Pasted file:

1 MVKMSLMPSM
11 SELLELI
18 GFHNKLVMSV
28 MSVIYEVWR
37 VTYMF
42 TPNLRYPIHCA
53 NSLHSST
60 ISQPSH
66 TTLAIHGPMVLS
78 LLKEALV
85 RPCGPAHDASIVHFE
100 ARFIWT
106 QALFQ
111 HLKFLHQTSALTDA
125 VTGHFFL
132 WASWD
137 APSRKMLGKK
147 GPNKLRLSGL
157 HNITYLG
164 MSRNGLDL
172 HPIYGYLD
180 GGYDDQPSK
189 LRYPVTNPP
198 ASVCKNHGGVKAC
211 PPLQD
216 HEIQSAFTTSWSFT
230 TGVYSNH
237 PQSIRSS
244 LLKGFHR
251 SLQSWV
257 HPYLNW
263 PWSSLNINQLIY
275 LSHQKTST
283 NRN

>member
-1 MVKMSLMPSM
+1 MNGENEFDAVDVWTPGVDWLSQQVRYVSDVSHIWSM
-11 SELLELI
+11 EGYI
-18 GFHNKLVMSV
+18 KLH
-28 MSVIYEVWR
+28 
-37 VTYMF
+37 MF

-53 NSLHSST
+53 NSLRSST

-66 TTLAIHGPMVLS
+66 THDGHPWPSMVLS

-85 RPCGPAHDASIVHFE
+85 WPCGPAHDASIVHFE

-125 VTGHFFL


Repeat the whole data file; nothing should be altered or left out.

1 MVKMSLMPSM
11 SELLELI
18 GFHNKLVMSV
28 MSVIYEVWR
37 VTYMF
42 TPNLRYPIHCA
53 NSLHSST
60 ISQPSH
66 TTLAIHGPMVLS
78 LLKEALV
85 RPCGPAHDASIVHFE
100 ARFIWT
106 QALFQ
111 HLKFLHQTSALTDA
125 VTGHFFL
132 WASWD
137 APSRKMLGKK
147 GPNKLRLSGL
157 HNITYLG
164 MSRNGLDL
172 HPIYGYLD
180 GGYDDQPSK
189 LRYPVTNPP
198 ASVCKNHGGVKAC
211 PPLQD
216 HEIQSAFTTSWSFT
230 TGVYSNH
237 PQSIRSS
244 LLKGFHR
251 SLQSWV
257 HPYLNW
263 PWSSLNINQLIY
275 LSHQKTST
283 NRN

>member
-1 MVKMSLMPSM
+1 MNGENEFDAVDVWTPGVDWLSQQVRYVSDVSHIWSM
-11 SELLELI
+11 EGYI
-18 GFHNKLVMSV
+18 KLH
-28 MSVIYEVWR
+28 
-37 VTYMF
+37 MF

-53 NSLHSST
+53 NSLRSST

-66 TTLAIHGPMVLS
+66 THDGHPWPSMVLS

-85 RPCGPAHDASIVHFE
+85 WPCGPAHDASIVHFE

-125 VTGHFFL